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LOW COST ROS PRINTER

IP.com Disclosure Number: IPCOM000024915D
Original Publication Date: 1982-Oct-31
Included in the Prior Art Database: 2004-Apr-04
Document File: 6 page(s) / 257K

Publishing Venue

Xerox Disclosure Journal

Abstract

An electrosensitive ROS printer comprises a stylus head in the form of a rotatable disc with radially disposed styli which is rotated over a linearly moving recording medium. A dot matrix format output is provided on the recording medium.

This text was extracted from a PDF file.
At least one non-text object (such as an image or picture) has been suppressed.
This is the abbreviated version, containing approximately 37% of the total text.

Page 1 of 6

XEROX DISCLOSURE JOURNAL

LOW COST ROS PRINTER 346/150 Cl. U.S. Proposed Anonymous Classification

Int. C1. Gold 15/06

3

Volume 7 Number 5 September/October 1982 325

[This page contains 1 picture or other non-text object]

Page 2 of 6

LOW COST ROS PRINTER (Cont'd)

September/October 5 Number 7 Volume XEROX 326 DISCLOSURE JOURNAL 1982

[This page contains 1 picture or other non-text object]

Page 3 of 6

LOW COST ROS PRINTER (Cont'd)

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    XEROX DISCLOSURE JOURNAL Volume 7 Number 5 September/October 1982 327

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[This page contains 2 pictures or other non-text objects]

Page 4 of 6

LOW COST ROS PRINTER (Cont'd)

An electrosensitive ROS printer comprises a stylus head in the form of a rotatable disc with radially disposed styli which is rotated over a linearly moving recording medium. A dot matrix format output is provided on the recording medium.

As illustrated schematically in Figures 1 and 2, a plurality of radially disposed styli 10 are formed on the bottom surface of a printing disc 12. Data is recorded on the recording medium 14 as the disc 12 is rotated at a rotational velocity, w, with the styli 10 sequentially energized under proper timing. The styli sweep across a horizontal line 17 formed by the recording medium 14 being pulled over a backup electrode bar 16. Bar 16 is maintained at a reference potential, e.g., ground, and maintains proper tension on the recording medium. This particular arrangement allows a large number of spatially disposed dots 18 to be printed at high speed with the utmost mechanical simplicity. As shown in Figure 2, medium 14 is taken from supply roll 11 and passes over backup electrode bar 16 and thence under guide roll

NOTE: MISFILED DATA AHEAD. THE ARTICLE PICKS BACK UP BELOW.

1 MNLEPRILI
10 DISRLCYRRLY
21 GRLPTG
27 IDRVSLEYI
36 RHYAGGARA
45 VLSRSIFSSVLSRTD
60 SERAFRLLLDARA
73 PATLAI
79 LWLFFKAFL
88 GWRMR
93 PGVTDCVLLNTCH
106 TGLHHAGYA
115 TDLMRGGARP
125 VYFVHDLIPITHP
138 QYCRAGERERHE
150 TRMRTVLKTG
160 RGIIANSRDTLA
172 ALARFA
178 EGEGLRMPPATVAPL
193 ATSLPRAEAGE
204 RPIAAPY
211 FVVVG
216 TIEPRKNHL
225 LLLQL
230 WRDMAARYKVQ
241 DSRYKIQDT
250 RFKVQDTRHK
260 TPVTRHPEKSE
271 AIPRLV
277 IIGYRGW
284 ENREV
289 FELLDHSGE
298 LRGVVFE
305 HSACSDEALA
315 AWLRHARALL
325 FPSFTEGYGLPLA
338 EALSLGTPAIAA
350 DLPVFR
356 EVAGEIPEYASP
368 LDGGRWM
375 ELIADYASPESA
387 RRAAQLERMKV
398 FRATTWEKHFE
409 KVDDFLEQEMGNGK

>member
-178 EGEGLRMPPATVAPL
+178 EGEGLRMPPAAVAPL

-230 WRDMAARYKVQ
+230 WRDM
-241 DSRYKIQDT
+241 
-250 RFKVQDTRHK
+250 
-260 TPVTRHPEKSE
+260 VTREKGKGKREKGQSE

17. Medium movement is accomplished by a worm gear connected via a drive belt to a drive train which, in turn, drives the recording medium drive roller (not shown).

The styli 10 and the horizontal bar 16 provide an intersection of two geometries (radius of a circle and a chord) which form a single point at the instance of signal addressing of a particular stylus. The electrical exposure length of each stylus is from the edge of the disc 12 to the point of maximum crossing of each stylus with horizontal line 17. This point is indicated at 20 in Figure 1 and is characterized as the useful length of the stylus.

The writing speed of a stylus 10 along the recording medium 14 is not linear but rather is a function of disc position as well as disc rotational speed. This nonlinearity must be compensated electronically because the dot density will be greater along the center 13 of the medium, where the writing speed is the slowest, as compared to the dot density along the regions adjacent to recording medium edges 15, where the writing speed is the fastest.

Where multip...